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Whole Self: True to You

If there's one thing we don't have a shortage of, it's opinions. And if we had a dollar for every opinion we had, we'd all be rich. Sounds like something to consider, but if there's also something that holds very little or too much value to us it's everyone else's opinions. Hit up the comment section of even the least controversial posts on social media and you're in for a treat of internet drama. It goes to show that the time people spend picking apart each other's logic or thoughts must contribute to mental health issues for those on the receiving end as well as those that waste their time trolling. No one is ever this bold in real life but when people are online they are invincible and feel like they can say and do anything without consequence. So no wonder we're always second guessing ourselves to avoid others' criticisms or rebuke. And this second guessing or self-monitoring, while good in general when it comes to maintaining good social boundaries, can work against us when it comes to being ourselves.

Being true to yourself doesn't mean living without filters or being inconsiderate of others' opinions. In fact, it's okay and even healthy to look to trusted sources such as friends who have your best interest at heart for their worthy and thought out advice. If we all did whatever we wanted whenever we wanted, we would end up being the trolls. It's the social contract of looking out for each other that maintains a safe space for all. This turns toxic when you rely on others' opinions to dictate decision for yourself that ultimately are at your expense. This could be like choosing a career based on your parents' wishes while you get stuck doing something that makes you miserable. It could be like having to choose between friends who are arguing with each other and drag you into the middle of it. It could be disapproval from others for some strongly held beliefs you hold. There are tons of situations where we kill our own light for the sake of our own sanity but also sacrificing our sanity.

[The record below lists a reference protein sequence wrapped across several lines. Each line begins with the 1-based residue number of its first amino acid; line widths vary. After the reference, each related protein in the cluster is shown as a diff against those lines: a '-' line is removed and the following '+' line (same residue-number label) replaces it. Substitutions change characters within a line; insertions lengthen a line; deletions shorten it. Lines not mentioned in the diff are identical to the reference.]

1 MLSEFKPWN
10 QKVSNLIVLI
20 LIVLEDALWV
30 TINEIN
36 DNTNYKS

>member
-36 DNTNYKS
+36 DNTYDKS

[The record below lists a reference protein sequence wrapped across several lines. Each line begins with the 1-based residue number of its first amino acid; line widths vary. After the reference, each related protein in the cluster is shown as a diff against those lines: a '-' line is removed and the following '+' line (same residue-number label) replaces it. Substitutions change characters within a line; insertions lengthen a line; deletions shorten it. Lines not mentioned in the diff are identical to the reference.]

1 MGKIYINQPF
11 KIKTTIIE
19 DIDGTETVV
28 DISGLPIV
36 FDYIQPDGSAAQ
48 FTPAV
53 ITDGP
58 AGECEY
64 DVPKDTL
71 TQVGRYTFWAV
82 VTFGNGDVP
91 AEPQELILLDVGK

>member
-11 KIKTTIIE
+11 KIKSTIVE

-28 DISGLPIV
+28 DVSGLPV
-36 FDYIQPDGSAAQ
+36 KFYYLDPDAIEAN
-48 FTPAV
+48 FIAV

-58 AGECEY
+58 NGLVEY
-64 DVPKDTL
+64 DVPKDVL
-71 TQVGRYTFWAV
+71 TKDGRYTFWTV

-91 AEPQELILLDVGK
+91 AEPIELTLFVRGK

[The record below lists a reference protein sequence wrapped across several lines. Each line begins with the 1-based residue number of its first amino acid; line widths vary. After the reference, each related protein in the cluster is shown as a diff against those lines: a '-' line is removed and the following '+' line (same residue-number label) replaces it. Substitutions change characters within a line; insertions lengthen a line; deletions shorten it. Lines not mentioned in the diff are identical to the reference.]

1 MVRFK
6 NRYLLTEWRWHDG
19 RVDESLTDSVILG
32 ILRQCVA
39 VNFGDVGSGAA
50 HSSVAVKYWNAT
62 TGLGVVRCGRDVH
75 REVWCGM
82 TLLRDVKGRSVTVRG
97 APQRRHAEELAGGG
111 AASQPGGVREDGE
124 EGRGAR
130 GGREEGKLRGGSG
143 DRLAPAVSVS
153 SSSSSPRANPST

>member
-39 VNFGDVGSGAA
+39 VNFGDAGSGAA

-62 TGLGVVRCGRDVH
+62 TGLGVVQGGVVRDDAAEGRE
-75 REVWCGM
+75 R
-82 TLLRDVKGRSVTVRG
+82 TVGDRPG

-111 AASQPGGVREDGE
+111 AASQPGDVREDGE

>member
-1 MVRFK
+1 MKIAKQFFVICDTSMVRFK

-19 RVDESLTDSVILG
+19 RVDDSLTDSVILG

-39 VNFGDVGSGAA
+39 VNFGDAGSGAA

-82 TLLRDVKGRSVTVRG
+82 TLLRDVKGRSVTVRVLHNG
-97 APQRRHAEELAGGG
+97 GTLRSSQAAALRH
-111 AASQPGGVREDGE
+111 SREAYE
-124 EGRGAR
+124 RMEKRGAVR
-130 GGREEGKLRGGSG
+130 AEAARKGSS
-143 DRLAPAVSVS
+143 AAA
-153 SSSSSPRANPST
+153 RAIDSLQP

To remain true to yourself without creating harm for others, consider personal boundaries as a guide to knowing when to lead yourself by your passions versus considering others' thoughts about you. It's actually pretty simple. Does the belief, lifestyle choice, decision, action, or anything else hurt someone around you? No? Then be true to you. Does your belief, lifestyle choice, decision, action, or situation possibly hurt someone? Then stop and consider how important it should be to you. When setting boundaries to be ourselves, boundaries go both ways and are intended to avoid harm to others as well as protecting ourselves. If the person you want to marry is not approved by your family, consider if that's because your family has biases or unrealistic expectations or if they recognize the person you're with is toxic. If it's because they're biased and bigoted, then the pain brought on them is their own problem--not yours. If your family is concerned because they noticed your partner is acting demeaning toward you and you're way too accepting, maybe they're just looking out for you.

How do you manage your image, stay true to yourself, all the while maintaining relationships and dealing with judgement from others?

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